Science Brands Doing Social Media Right

Social Media Inspiration: Science Companies Doing It Right

Looking for inspirational science social media accounts? We’ve got you covered. Read on for 8 of the best, with an analysis of what they’re doing right.

By C&EN Media Group

Reading Time: 7 minutes

When it comes to digital marketing in the science industry, social media can be a key component to building and maintaining your brand.

To gain and retain customers and followers, staying on top of today’s latest trends is crucial. Producing themed posts for specific days of the week, coming up with creative ways to showcase your company and products, and leveraging sponsorships and collaborations with others, are just a few ways to ramp up your social media presence.

Read below to find out which companies are leading the way when it comes to their social media content and tactics in the science space.

Sigma-Aldrich – Engaging your Social Media Audience on X (Twitter)

Sigma-Aldrich is easily one of the best science brands on X (formerly Twitter). They have used a combination of humor and geeky science posts to generate a substantial following.

One of Sigma-Aldrich’s strengths is the comments. Many corporate accounts on X are “set it and forget it,” where posts are scheduled in advance, and there is little active usage. Sigma-Aldrich shows there is a lot of value from more direct engagement.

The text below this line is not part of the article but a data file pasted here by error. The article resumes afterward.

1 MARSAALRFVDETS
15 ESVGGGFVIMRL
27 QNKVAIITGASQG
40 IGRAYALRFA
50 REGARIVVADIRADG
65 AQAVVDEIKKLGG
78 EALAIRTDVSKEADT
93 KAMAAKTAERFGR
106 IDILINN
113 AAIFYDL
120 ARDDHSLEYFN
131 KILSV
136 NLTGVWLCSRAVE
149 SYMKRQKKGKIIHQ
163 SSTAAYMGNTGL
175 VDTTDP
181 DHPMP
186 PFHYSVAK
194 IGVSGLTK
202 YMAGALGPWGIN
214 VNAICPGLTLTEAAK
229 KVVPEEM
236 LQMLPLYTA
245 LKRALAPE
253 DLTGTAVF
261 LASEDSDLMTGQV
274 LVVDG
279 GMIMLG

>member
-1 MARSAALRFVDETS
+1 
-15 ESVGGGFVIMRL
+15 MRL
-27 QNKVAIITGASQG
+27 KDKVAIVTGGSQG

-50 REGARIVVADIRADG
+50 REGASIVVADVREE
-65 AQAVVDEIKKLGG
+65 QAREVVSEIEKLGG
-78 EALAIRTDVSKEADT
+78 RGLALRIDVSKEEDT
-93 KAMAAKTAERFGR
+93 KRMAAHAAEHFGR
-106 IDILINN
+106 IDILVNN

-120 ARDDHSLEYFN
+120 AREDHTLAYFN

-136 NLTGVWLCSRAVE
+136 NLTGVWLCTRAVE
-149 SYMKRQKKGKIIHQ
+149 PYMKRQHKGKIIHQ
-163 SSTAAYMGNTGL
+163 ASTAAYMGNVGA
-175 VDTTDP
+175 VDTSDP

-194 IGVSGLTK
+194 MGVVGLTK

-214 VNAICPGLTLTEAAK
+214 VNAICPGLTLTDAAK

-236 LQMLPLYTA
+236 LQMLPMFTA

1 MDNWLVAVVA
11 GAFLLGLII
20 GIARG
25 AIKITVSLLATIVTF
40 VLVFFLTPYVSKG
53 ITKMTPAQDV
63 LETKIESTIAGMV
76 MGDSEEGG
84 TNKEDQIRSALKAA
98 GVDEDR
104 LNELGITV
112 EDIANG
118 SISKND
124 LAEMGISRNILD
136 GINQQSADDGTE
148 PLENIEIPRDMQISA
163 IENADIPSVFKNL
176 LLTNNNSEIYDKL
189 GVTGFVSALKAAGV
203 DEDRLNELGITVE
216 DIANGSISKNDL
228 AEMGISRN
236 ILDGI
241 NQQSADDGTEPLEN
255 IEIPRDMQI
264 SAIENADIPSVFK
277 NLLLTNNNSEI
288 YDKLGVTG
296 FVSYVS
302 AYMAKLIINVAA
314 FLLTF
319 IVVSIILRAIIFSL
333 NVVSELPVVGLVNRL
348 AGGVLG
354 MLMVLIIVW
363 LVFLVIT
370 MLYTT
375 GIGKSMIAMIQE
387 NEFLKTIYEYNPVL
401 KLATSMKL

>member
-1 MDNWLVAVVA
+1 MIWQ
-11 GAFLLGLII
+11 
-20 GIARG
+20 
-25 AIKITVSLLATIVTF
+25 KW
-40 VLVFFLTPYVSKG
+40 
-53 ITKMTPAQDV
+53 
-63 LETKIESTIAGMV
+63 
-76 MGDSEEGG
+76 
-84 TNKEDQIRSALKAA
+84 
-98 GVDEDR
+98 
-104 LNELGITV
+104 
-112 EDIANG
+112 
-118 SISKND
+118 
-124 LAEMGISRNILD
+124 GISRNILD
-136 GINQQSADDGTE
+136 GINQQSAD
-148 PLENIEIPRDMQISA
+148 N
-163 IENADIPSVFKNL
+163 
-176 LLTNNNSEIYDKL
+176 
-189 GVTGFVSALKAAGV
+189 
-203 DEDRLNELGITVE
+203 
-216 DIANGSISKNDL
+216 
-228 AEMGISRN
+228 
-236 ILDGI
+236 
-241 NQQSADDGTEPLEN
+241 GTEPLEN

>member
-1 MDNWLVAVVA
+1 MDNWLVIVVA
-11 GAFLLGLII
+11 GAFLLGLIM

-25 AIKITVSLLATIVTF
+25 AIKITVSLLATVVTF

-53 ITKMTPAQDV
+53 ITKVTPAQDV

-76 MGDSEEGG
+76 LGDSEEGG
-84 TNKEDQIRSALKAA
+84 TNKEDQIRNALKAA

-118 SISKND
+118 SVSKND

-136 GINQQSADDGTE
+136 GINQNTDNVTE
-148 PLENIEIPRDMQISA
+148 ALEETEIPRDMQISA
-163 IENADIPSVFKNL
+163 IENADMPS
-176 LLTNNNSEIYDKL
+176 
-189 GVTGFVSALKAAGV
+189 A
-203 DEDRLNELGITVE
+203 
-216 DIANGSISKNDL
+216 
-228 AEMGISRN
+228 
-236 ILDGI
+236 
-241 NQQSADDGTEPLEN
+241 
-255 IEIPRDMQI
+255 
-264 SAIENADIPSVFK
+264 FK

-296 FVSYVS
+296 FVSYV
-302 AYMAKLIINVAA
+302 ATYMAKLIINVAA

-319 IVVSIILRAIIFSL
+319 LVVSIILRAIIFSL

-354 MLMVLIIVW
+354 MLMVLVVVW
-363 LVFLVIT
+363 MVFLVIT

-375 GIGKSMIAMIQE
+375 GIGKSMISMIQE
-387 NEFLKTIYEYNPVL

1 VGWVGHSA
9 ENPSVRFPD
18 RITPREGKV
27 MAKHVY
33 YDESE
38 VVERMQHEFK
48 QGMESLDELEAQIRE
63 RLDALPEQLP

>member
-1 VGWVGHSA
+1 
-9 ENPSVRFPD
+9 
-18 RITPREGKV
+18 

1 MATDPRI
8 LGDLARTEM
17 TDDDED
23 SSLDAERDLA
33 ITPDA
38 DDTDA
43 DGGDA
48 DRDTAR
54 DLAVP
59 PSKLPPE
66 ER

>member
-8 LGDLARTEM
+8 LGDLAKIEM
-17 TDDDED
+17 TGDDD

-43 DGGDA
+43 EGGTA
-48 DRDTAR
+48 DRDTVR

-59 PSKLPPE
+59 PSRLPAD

Perhaps what is most impressive about their work is how these posts tie back to the Sigma-Aldrich brand without being too pushy. An example is the “assorted chocolates” giveaways, which are packaged in a white bottle with a red cap.

This same bottle is used to store many of the chemicals Sigma-Aldrich sells. They are all over many chemistry and biology labs, but scientists may not recognize them as Sigma-Aldrich containers. These contests remind scientists about Sigma-Aldrich’s role in their everyday research by drawing attention to these bottles.

Insilico Medicine – Thought Leadership Synergy on LinkedIn

Insilico Medicine has 39,000 followers on LinkedIn but only about 240 employees. That ratio – over 100 followers per employee – is exceptional. How can a company so small have such an enormous impact?

Looking at the posts, it is clear this profile isn’t just a bulletin board for sharing the latest company press release. They regularly write detailed posts on complex scientific topics such as AI in drug discovery, offering real value to readers trying to keep up with the latest developments in these fast-moving fields. It helps that Insilico Medicine’s specialty is trendy at the moment, but someone still has to put in the effort to write thoughtful posts multiple times per week.